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PReS-FINAL-2251: Influenza myositis outbreaks: clinical and laboratory findings
© Cardin et al.; licensee BioMed Central Ltd. 2013
Published: 5 December 2013
Acute myositis has epidemiologic association with Influenza, presenting with myalgia, weakness, limited mobility, high serum levels of muscle enzymes and leukopenia, in toddlers and school children, mostly in boys. It concerns the parents and puzzles physicians in emergency setting.
Describe epidemiology, clinical presentation and outcome of a case-series of acute viral myositis.
Retrospective analysis of suspicious cases seen in emergency service, with follow up in rheumatology clinic, was conducted. Symptom records during respiratory infections with muscle-skeletal symptoms with investigations, including muscle enzymes (CK, LDH, AST-ALT), hematologic assessment, CRP and ESR, were analyzed at onset and follow up.
Overall 42 subjects were identified from 2000-2009, during peak flu-season and 35 (27 boys) were included. Median onset age was 7 years. Target diagnosis was reported in 89%, during first emergency visit. Observed acute respiratory symptoms, cough (31%) and coriza (23%), with fever (63%) had mean duration of 4.3 days. Muscle-skeletal symptoms were calf-pain (80%), limited walking (57%), abnormal gait (40%), muscle weakness on lower limbs (71%), all with mean duration of 3.6 days. There was a remarkable peak of muscle enzymes, CK (5,507 ± 9,180) U/l, LDH (827 ± 598) U/l and AST (199 ± 245) U/l, and also trends to leukopenia (4,59 × 103 ± 1,42 × 103) n/mm3. Full recovery with laboratory parameters back to normal occurred within 30 days (median). One relapse was identified with 10 months interval. Virus identification was not obtained.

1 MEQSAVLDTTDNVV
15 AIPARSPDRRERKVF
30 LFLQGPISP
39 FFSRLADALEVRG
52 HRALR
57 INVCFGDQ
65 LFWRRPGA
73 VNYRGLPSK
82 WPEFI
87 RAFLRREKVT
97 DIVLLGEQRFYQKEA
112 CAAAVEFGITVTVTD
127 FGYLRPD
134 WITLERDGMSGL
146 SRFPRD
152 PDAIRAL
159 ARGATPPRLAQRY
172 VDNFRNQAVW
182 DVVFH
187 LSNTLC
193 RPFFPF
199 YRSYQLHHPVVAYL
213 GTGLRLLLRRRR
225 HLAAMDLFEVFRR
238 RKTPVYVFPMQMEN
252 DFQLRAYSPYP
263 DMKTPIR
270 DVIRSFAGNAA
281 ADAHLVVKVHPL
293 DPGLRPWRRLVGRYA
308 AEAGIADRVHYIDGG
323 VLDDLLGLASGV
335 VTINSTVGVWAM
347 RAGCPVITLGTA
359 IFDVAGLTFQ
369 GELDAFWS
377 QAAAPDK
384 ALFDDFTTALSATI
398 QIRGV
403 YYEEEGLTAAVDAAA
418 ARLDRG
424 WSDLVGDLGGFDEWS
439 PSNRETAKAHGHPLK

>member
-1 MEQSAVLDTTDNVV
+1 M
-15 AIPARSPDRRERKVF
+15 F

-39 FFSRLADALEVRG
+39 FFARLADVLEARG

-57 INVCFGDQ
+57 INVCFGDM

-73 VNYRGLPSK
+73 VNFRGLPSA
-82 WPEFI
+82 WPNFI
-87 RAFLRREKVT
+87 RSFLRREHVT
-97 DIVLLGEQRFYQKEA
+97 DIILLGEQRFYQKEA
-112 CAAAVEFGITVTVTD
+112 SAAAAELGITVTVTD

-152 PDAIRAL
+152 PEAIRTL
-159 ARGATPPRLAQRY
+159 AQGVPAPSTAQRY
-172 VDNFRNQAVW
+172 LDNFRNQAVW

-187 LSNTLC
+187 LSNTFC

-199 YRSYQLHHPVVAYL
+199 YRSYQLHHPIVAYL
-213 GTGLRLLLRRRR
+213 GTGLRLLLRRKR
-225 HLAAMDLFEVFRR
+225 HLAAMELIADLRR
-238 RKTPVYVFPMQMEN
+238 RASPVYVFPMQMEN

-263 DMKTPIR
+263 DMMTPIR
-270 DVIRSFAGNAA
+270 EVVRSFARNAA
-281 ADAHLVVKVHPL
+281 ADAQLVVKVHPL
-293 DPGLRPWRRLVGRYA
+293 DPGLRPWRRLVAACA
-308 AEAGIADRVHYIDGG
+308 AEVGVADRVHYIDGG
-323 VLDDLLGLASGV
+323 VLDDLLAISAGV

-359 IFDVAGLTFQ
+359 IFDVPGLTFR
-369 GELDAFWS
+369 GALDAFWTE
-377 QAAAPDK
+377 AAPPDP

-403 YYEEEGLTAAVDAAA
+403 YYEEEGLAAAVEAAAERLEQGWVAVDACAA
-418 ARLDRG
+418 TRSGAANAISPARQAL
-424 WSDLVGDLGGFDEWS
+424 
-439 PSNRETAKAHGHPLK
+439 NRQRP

Typical myositis symptoms with CK peaks following flu-symptoms and a self-limited course are clues to diagnosis. CK elevation and muscle weakness indicate a myotropic activity related to B-Influenza that should be considered in outbreaks, regardless of virus identification. Awareness for this rare interesting muscle-skeletal condition is needed.
Disclosure of interest
This article is published under license to BioMed Central Ltd. This is an Open Access article distributed under the terms of the Creative Commons Attribution License (http://creativecommons.org/licenses/by/2.0), which permits unrestricted use, distribution, and reproduction in any medium, provided the original work is properly cited. The Creative Commons Public Domain Dedication waiver (http://creativecommons.org/publicdomain/zero/1.0/) applies to the data made available in this article, unless otherwise stated.